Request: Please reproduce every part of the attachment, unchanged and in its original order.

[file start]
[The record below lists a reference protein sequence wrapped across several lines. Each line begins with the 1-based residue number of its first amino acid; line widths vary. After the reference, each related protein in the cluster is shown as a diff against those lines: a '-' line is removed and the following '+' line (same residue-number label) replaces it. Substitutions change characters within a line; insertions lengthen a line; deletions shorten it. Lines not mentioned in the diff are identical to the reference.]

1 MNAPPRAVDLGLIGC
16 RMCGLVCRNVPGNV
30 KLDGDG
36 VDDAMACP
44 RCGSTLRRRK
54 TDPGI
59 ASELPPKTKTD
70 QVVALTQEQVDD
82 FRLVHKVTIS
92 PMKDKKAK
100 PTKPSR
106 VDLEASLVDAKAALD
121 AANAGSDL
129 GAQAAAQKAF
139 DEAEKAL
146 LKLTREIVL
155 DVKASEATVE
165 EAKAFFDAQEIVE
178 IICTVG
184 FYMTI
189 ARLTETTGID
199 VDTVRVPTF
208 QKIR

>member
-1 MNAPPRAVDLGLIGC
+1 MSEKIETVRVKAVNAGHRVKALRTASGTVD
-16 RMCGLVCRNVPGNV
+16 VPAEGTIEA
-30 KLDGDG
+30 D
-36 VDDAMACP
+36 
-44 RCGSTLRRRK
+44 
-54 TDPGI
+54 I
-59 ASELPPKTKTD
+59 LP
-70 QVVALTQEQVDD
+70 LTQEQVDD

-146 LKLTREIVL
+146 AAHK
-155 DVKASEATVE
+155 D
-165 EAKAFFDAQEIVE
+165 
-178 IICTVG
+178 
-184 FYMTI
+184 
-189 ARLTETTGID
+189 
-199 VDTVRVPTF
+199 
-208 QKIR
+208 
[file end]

[The record below lists a reference protein sequence wrapped across several lines. Each line begins with the 1-based residue number of its first amino acid; line widths vary. After the reference, each related protein in the cluster is shown as a diff against those lines: a '-' line is removed and the following '+' line (same residue-number label) replaces it. Substitutions change characters within a line; insertions lengthen a line; deletions shorten it. Lines not mentioned in the diff are identical to the reference.]

1 MNAPPRAVDLGLIGC
16 RMCGLVCRNVPGNV
30 KLDGDG
36 VDDAMACP
44 RCGSTLRRRK
54 TDPGI
59 ASELPPKTKTD
70 QVVALTQEQVDD
82 FRLVHKVTIS
92 PMKDKKAK
100 PTKPSR
106 VDLEASLVDAKAALD
121 AANAGSDL
129 GAQAAAQKAF
139 DEAEKAL
146 LKLTREIVL
155 DVKASEATVE
165 EAKAFFDAQEIVE
178 IICTVG
184 FYMTI
189 ARLTETTGID
199 VDTVRVPTF
208 QKIR

>member
-1 MNAPPRAVDLGLIGC
+1 MSEKIETVRVKAVNAGHRVKALRTASGTVD
-16 RMCGLVCRNVPGNV
+16 VPAEGTIEA
-30 KLDGDG
+30 D
-36 VDDAMACP
+36 
-44 RCGSTLRRRK
+44 
-54 TDPGI
+54 I
-59 ASELPPKTKTD
+59 LP
-70 QVVALTQEQVDD
+70 LTQEQVDD

-146 LKLTREIVL
+146 AAHK
-155 DVKASEATVE
+155 D
-165 EAKAFFDAQEIVE
+165 
-178 IICTVG
+178 
-184 FYMTI
+184 
-189 ARLTETTGID
+189 
-199 VDTVRVPTF
+199 
-208 QKIR
+208 